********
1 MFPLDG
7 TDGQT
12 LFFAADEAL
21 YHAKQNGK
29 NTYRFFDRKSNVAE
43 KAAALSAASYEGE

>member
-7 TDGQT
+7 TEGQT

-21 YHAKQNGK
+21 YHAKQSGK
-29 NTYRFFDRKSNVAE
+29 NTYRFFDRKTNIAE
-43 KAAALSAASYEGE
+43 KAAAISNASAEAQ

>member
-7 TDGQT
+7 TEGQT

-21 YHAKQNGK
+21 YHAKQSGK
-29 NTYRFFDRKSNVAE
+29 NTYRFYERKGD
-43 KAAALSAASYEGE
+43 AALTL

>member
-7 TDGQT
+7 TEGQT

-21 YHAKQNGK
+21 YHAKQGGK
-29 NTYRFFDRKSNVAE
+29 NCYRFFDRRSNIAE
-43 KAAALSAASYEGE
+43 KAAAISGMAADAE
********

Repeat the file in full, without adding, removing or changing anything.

1 MFPLDG
7 TDGQT
12 LFFAADEAL
21 YHAKQNGK
29 NTYRFFDRKSNVAE
43 KAAALSAASYEGE

>member
-7 TDGQT
+7 TEGQT

-21 YHAKQNGK
+21 YHAKQSGK
-29 NTYRFFDRKSNVAE
+29 NTYRFFDRKTNIAE
-43 KAAALSAASYEGE
+43 KAAAISNASAEAQ

>member
-7 TDGQT
+7 TEGQT

-21 YHAKQNGK
+21 YHAKQSGK
-29 NTYRFFDRKSNVAE
+29 NTYRFYERKGD
-43 KAAALSAASYEGE
+43 AALTL

>member
-7 TDGQT
+7 TEGQT

-21 YHAKQNGK
+21 YHAKQGGK
-29 NTYRFFDRKSNVAE
+29 NCYRFFDRRSNIAE
-43 KAAALSAASYEGE
+43 KAAAISGMAADAE